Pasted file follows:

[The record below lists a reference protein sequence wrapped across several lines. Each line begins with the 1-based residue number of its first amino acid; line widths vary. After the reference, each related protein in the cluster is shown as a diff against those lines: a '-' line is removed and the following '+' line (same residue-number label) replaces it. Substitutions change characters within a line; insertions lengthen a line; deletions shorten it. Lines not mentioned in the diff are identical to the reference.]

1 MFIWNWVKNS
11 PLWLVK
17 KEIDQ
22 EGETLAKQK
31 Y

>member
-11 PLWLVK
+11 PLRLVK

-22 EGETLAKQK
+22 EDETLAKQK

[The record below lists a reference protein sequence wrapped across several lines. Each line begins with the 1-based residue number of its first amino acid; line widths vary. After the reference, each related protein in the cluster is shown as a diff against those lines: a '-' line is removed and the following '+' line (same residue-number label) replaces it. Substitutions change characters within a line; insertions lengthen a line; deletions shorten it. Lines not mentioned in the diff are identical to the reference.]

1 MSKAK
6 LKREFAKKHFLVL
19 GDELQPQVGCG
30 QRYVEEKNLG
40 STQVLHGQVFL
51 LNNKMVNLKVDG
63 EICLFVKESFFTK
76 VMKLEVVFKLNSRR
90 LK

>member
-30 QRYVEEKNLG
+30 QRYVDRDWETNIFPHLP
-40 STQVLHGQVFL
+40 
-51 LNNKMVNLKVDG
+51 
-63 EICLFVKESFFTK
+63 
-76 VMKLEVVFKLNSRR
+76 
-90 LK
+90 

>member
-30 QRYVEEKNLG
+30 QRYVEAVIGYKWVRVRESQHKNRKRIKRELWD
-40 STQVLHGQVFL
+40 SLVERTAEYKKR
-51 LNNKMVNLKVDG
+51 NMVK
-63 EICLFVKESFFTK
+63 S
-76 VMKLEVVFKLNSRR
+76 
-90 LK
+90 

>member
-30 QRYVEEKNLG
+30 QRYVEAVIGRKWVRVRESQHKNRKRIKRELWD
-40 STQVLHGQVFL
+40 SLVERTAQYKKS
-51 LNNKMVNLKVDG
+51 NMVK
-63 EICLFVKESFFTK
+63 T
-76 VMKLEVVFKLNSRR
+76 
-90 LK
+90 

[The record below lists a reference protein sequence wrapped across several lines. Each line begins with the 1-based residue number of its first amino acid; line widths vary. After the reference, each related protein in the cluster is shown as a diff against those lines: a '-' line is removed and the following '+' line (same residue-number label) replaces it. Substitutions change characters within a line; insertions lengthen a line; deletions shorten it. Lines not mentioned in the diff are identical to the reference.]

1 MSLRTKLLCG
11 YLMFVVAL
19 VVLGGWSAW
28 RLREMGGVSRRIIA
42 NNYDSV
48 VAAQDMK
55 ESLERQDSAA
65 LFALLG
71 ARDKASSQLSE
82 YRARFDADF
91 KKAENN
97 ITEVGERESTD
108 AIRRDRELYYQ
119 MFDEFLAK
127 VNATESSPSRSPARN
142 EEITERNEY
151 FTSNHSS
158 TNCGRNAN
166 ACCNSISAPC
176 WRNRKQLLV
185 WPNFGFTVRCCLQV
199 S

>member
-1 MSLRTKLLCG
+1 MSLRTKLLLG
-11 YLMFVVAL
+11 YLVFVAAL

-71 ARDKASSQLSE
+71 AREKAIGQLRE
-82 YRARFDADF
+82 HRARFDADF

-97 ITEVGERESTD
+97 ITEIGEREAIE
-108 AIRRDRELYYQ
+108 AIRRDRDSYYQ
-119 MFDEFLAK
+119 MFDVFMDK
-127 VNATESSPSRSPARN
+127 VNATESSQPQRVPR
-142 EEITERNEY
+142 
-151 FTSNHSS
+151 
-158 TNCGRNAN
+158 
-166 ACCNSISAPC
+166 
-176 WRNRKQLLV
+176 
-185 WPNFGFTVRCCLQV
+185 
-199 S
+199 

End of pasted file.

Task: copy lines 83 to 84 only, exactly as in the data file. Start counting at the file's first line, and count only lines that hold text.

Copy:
199 S

>member